Best Practices For California Employers

On May 12, 2022, Governor Newsom announced that the state minimum wage could increase to $15.50 per hour on January 1, 2023 due to inflation.  However, many California employers are already facing minimum wage increases much earlier – as many local jurisdictions throughout California are raising their minimum wage rates on July 1, 2022. 

Do employers need to have a computerized timekeeping system to comply with their requirements under California law?  With technological advances, it is hard to remember that just 10 years ago these questions were on top of everyone’s mind, but today it is sometimes assumed that it must be legal to keep these records electronically.  However,

Employers should remember to take time to review their employee documentation, retention policies, and how this information is being saved on a periodic basis.  Here are five record retention issues employers should audit as of April 2022:

1. Are employee time records maintained for at least four years?

The statute of limitations can reach back

Five reminders about the timing and location requirements for providing final wages to employees in California:

  1. An employee who is discharged must be paid all of his or her wages, including accrued vacation, immediately at the time of termination.
  2. An employee who gives at least 72 hours prior notice of quitting, and quits on the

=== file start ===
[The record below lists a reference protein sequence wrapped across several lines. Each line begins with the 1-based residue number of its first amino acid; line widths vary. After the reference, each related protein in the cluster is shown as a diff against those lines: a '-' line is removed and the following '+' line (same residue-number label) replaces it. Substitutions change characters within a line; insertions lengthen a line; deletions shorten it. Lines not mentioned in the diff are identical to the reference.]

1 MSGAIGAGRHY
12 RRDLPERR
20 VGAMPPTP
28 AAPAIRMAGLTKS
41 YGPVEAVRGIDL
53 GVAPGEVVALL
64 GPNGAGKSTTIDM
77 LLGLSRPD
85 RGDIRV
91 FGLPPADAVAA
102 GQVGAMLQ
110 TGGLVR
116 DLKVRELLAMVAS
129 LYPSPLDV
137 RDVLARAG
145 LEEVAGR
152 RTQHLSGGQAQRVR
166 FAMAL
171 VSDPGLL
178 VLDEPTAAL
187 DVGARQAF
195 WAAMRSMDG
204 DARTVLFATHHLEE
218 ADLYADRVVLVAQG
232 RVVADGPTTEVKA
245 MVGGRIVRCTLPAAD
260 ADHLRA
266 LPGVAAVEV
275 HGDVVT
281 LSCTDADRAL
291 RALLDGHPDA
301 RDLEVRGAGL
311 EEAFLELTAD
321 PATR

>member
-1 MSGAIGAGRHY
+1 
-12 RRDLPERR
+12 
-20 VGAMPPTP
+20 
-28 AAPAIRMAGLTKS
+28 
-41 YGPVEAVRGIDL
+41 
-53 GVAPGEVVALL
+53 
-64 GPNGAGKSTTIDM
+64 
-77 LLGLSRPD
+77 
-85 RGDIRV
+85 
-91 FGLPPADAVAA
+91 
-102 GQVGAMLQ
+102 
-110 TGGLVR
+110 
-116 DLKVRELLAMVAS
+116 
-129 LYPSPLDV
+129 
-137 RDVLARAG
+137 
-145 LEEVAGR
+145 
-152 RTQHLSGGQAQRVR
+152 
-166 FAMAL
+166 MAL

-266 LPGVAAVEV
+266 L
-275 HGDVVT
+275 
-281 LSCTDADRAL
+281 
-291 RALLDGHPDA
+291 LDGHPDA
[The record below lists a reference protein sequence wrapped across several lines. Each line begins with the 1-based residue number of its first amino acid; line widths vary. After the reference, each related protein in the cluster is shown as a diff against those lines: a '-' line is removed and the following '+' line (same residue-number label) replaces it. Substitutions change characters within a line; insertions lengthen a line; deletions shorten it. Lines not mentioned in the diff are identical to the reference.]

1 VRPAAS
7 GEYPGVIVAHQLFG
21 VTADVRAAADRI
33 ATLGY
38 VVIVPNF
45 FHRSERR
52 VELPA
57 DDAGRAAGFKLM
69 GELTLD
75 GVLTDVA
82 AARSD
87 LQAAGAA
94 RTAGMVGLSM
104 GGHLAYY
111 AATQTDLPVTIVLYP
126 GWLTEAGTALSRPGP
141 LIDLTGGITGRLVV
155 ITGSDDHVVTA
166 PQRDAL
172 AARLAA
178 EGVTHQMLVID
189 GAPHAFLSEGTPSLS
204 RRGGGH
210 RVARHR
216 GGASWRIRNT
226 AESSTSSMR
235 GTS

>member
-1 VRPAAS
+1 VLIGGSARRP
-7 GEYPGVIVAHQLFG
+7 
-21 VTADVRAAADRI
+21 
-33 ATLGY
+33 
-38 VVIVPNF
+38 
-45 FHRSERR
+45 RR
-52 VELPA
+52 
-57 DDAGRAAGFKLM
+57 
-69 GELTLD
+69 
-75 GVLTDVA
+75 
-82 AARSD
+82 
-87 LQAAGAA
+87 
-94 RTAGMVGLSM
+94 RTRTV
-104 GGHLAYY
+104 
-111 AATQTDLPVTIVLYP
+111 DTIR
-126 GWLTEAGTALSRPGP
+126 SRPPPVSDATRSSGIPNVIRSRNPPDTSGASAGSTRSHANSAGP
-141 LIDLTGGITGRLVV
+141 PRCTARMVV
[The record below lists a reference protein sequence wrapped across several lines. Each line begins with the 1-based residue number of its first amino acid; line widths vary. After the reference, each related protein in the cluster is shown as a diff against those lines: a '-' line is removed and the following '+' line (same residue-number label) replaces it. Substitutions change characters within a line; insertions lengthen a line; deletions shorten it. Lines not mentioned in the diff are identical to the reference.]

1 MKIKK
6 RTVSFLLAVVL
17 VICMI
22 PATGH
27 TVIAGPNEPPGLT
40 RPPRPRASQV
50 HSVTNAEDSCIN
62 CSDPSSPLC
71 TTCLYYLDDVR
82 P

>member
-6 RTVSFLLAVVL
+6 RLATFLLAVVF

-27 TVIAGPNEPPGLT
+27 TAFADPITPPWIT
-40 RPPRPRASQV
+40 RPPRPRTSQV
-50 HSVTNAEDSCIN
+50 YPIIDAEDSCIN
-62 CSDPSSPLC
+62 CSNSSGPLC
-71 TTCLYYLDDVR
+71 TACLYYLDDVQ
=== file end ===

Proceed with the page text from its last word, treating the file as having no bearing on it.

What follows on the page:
In Mendoza v. Trans Valley Transport, the California Court of Appeal held that an arbitration agreement contained in an employee handbook was unenforceable by the employer because the parties did not enter into a binding agreement to arbitrate.  The appellate court’s analysis in Mendoza illustrates some problems for employers who place arbitration agreements in employee

Pay equity and transparency laws are being considered within the United States and by many countries.  For example, internationally, Europe is reviewing a potential law requiring all wages to be published, Iceland requires companies to prove pay equity since 2018, and a similar law in Canada has passed for employers with 10 or more employees. 

As California’s April 1, 2022 pay data reporting deadline approaches, we are dealing with many questions about when remote employees, teleworking employees, and traveling employees must be included in the report.  A private employer (any employer that is not a government employer) is required to file a pay data report to the Department of Fair

Employers considering implementing noncompetition and nonsolicitation agreements for their California workforce must understand the differences in these agreements, and California’s public policy against restraints against an employee’s ability to work in their profession or trade.  This Friday’s Five covers the top five issues employers must know about noncompetition and nonsolicitation agreements in California.

1. Noncompetition

As we begin March, there are many developments for California employers on the legal front.  Here are five issues that should catch employer’s attention this week (and will likely have impacts on California employers for the rest of the year):

1. Does California’s Private Attorneys General Act (PAGA) Survive 2022?

PAGA was designed by the

This Friday’s Five focuses on five California employment related news items that got my attention this week:

1. California considering reinstating COVID paid sick leave in 2022.

As California’s supplemental paid sick leave expired in September 2021, and Governor Newsom decided not to extend it by executive order.  Now there are discussions of bringing COVID